Not only that, but in areas like IT service management, automated responses were also hailed as the solution for reliable, rapid intervention that solved problems even before human operators became aware of their existence.
The problem is that in doing so, these different inventions may have simultaneously removed an important element of job satisfaction, linked to the notion of building and accomplishing. If so, should we try to get this element back?
The satisfaction of building something for oneself is the reason why jigsaw puzzle manufacturers and home furniture “flat-pack” providers continue to exist. Rationally speaking, it would seem that neither served a useful purpose.
After all, why go through the hassle of assembling things, when you can buy them ready-to-use, and often at only a marginal or zero price difference?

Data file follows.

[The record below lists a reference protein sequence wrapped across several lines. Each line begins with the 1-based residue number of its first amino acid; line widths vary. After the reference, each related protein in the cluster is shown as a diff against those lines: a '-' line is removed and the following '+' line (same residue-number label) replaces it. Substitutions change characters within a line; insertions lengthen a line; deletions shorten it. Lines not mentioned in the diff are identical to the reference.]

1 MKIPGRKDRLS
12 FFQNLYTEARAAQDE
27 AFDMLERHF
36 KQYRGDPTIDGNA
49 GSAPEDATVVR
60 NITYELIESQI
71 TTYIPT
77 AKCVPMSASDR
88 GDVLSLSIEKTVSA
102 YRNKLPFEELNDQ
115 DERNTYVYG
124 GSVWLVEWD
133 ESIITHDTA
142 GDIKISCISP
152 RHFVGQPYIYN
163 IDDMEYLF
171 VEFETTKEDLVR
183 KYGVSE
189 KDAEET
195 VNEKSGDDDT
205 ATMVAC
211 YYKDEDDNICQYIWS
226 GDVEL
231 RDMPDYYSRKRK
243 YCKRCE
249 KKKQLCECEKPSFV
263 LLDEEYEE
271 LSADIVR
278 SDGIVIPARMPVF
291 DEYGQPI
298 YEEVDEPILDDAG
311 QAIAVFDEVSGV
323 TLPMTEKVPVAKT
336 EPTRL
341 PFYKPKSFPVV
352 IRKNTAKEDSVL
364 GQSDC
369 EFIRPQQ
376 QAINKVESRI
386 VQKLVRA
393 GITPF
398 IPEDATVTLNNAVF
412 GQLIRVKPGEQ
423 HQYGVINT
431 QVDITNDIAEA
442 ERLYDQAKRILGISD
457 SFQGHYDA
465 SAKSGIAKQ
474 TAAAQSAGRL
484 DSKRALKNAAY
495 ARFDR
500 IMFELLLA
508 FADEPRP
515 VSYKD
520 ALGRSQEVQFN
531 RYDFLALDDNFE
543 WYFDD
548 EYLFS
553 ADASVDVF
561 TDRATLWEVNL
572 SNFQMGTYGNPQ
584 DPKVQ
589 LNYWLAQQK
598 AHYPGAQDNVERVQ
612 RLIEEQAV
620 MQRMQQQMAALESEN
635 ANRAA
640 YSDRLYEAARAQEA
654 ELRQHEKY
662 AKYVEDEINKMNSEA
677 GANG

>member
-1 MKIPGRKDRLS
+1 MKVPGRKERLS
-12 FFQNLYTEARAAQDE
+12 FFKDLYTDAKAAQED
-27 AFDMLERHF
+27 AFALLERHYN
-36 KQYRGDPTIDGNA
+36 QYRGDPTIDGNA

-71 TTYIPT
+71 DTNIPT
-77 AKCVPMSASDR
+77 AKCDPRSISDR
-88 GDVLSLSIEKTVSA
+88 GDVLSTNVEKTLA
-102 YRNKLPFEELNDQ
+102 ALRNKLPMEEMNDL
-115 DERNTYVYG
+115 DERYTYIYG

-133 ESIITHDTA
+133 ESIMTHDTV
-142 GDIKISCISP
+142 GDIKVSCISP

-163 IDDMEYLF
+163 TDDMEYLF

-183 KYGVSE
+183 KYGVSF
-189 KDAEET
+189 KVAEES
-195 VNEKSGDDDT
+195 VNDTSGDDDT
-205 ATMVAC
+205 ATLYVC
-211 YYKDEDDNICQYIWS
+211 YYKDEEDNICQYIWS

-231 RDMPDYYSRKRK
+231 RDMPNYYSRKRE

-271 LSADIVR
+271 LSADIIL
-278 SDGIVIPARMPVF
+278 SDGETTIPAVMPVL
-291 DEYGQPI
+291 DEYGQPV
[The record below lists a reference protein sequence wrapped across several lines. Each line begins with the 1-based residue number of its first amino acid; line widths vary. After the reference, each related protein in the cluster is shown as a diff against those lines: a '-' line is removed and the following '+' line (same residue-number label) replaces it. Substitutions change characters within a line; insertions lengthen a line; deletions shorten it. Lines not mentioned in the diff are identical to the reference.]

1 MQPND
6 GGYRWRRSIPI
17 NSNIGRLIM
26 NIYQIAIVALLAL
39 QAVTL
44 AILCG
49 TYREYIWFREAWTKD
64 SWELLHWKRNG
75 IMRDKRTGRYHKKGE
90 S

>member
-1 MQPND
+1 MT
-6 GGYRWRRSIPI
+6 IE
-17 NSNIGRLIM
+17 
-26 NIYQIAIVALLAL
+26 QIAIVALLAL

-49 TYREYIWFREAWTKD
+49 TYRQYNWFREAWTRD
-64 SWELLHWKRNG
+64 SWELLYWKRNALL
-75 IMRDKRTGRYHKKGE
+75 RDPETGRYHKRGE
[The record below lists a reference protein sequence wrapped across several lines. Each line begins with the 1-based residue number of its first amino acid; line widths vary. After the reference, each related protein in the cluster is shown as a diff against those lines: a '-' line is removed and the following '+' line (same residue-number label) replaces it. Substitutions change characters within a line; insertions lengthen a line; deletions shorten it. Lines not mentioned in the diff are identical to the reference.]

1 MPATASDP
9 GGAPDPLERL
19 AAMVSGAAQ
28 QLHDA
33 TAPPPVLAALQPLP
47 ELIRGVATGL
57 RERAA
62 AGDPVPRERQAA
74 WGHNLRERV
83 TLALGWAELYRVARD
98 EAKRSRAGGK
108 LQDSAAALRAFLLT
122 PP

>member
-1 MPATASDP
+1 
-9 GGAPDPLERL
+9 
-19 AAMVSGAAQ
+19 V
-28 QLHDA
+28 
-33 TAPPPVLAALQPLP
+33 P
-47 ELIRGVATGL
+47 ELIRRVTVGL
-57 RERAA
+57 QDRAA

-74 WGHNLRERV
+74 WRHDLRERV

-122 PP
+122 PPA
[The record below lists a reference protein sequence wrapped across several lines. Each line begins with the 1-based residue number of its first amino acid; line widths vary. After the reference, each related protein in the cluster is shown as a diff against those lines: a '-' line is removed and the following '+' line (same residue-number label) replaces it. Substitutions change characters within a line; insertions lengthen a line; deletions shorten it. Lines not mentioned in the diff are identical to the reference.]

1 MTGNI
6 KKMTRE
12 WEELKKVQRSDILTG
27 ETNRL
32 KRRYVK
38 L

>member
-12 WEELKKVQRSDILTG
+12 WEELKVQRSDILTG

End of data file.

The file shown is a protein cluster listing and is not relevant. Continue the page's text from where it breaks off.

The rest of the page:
The answer is that people (some of them, at least) still need the satisfaction of doing it for themselves, quenching their thirst for knowledge about how things work, and boosting their self-image through their accomplishment.
In IT service management, automation has advanced to a level where “lights-out” operations are almost feasible. By the nature of automation, there will always be an exceptional event or incident that the automated procedures cannot handle, and for which a knowledgeable human must intervene.
However, most humans need time to get back into the swim of things, and the satisfaction of solving a problem may be offset by the effort of trying to remember how things worked in the first place. At some stage, artificial intelligence and machine learning may plug the gap and take humans out of the equation all together.
Until that happens, IT managers may do well to remember that many people need continually to nourish a feeling that they are useful members of an organisation, making a positive and valuable contribution.